I wasn’t going to blog today, but a friend in the Bay Area — don’t dare call it “Frisco” — sent along a link to an article. She said it reminded her of me. The article was written by Carl Steward and appeared in The Oakland Tribune.
THE DEGREE to which a boy can love the game of baseball is incalculable. But in the emotionally searing story of Hudson Davis, we gain some idea. ß The 12-year-old from Lafayette is nearing the completion of a Little League season in which he helped pitch and hit his team to first place and was named to his league’s all-star squad. That would be a distinguished achievement for any youngster.
What’s especially remarkable about Hudson is that he did all that while undergoing chemotherapy and radiation treatments for a malignant brain tumor discovered long before his season started. Nothing was going to stop Hudson from playing baseball. His persistence inspired his parents, coaches, friends, teammates and even Philadelphia Phillies shortstop Jimmy Rollins.
For Hudson, the motivation was simple. He wanted to play baseball.
“The only time you saw a smile on the kid’s face was when he was on the baseball field,” said Greg Davis, Hudson’s father. “It was the only time he could really escape all the things that were happening to him. He’s been through hell and back with all the stuff he’s been through. But playing baseball definitely helped him get through it.”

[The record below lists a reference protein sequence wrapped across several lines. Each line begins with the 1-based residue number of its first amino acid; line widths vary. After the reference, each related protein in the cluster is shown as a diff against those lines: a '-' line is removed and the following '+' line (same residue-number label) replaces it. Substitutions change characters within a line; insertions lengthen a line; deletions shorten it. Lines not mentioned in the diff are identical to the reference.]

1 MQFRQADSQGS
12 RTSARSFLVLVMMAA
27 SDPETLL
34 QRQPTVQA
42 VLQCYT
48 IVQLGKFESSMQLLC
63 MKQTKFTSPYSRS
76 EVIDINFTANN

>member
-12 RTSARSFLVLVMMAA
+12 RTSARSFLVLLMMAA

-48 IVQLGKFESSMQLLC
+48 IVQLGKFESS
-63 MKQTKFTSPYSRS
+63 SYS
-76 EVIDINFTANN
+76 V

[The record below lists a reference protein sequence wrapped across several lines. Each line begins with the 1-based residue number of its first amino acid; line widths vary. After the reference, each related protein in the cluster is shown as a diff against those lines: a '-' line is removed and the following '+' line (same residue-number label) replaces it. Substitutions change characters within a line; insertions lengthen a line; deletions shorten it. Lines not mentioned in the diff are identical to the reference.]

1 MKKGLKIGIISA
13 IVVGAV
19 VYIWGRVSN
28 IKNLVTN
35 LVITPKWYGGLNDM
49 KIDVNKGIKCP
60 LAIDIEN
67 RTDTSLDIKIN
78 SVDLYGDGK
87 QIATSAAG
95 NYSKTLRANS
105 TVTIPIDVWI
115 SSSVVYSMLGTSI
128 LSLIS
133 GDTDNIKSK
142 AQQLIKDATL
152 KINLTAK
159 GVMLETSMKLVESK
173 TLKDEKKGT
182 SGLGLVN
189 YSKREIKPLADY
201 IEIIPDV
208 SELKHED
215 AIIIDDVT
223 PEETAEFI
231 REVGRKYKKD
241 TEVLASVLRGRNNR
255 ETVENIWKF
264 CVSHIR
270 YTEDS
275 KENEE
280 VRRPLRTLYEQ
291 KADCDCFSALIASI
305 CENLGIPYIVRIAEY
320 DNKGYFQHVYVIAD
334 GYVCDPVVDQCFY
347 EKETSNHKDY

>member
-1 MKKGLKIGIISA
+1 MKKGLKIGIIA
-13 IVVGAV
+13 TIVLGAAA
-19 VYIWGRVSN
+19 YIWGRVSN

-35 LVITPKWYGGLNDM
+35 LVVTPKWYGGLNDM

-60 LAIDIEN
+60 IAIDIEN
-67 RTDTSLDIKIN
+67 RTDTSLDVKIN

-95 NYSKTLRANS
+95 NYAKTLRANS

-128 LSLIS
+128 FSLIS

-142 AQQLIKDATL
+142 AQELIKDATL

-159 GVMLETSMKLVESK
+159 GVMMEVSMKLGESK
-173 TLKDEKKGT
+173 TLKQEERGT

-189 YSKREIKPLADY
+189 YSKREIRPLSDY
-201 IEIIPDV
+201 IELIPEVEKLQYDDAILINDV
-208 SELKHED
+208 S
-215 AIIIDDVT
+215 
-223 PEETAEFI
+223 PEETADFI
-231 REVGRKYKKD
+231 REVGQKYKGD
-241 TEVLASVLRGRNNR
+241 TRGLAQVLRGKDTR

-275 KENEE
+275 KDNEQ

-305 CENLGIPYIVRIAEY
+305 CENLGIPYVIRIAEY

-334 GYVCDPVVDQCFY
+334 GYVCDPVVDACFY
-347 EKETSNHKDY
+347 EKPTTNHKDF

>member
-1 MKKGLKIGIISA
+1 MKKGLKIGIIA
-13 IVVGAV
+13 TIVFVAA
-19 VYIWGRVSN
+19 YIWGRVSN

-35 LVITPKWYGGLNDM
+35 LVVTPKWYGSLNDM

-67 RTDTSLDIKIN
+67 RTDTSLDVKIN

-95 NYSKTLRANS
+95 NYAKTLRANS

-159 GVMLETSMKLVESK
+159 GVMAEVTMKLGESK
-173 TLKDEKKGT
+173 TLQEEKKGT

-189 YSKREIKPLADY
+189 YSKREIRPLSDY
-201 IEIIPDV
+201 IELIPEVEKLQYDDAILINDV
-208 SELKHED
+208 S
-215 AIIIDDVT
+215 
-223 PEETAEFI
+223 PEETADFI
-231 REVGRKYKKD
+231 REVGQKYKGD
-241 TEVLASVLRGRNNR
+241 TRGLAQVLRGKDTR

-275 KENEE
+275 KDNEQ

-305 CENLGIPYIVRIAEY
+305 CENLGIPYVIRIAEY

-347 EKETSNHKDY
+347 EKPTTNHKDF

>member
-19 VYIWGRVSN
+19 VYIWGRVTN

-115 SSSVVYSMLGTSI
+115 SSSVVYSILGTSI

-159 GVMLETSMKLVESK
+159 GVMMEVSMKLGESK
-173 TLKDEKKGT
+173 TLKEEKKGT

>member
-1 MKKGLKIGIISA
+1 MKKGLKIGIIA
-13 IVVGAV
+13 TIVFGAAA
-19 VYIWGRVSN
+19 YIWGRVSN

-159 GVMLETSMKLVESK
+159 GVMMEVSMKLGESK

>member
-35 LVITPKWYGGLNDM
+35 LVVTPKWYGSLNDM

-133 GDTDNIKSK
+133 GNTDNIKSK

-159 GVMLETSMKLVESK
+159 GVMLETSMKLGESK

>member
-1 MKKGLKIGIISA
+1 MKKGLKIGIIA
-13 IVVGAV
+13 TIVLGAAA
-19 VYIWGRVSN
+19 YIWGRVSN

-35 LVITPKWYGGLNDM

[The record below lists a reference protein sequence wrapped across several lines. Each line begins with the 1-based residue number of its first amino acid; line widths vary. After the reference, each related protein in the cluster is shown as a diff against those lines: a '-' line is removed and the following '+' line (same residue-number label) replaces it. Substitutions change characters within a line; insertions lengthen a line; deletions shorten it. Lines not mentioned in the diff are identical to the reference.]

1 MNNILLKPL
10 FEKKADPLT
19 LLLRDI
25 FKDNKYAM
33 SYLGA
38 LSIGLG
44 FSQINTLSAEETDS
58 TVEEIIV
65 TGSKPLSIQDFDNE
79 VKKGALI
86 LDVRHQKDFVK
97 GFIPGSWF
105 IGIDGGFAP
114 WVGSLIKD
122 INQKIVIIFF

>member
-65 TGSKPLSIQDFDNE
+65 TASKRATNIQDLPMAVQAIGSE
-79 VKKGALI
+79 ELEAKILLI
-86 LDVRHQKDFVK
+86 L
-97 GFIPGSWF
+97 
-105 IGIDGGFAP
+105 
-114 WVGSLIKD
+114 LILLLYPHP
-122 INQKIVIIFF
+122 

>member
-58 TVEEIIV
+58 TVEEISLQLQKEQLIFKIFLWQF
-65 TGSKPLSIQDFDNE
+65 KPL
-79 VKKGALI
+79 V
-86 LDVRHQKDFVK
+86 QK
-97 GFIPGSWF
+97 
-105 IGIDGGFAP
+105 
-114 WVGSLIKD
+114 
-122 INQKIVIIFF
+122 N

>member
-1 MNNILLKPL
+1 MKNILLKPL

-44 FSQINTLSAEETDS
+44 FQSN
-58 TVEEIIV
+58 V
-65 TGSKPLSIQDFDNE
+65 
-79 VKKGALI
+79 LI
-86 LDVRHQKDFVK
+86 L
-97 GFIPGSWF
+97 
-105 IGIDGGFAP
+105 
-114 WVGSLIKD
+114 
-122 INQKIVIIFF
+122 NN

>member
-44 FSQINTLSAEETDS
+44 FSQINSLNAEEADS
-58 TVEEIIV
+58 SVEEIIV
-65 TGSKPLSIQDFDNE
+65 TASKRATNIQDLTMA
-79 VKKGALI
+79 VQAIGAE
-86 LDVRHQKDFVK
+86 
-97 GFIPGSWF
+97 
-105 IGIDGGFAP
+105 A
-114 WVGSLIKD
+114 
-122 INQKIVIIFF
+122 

To read the full story, click here.
To me, yes, it absolutely resonates in all the essentials with my son’s experience, which helped inspired parts of Six Innings. Baseball took on an out-sized importance in our lives. And while it’s nice that Hudson was able to play well, my Nick was not as fortunate. He struggled. But as I kept reminding myself while Nick played in his weakened state: The victory is in the playing. As parents, we tend to get too caught up in home runs and wins, and sometimes fail to see the importance of simply being on a team, jogging out between the white lines, and for an hour or two endeavoring to lose one’s self in a game. Just being a boy amongst other boys. Win or lose, hit a homer or strike out.
I’ve come to believe that most boys of a certain age (let’s say, oh, 10-14) are overwhelmingly social animals; they desperately want to run with the pack, and that instinct increases exponentially when something occurs to single them out, to make them different in some way. During those times, the isolated child longs to fit in, longs to be-long. And what better way than to wear the same laundry? Put on the same shirt, pants, and hat. The uniform of belonging, dress like everybody else. Then they go out on the grass, play a game, and win or lose together.
I wrote about this same thing — without cancer, and without baseball — in my new book, Along Came Spider (Scholastic, Fall ’08). And in a different way, it pops up again in another book, Bystander (Feiwel & Friends, Fall ’09), which I’m just now revising. One book deals with spectrum disorders, another addresses bullying in a middle school. But they all share that same undercurrent: boys struggling to belong, and the tension they sometimes feel when faced with the need to stand alone as an individual.
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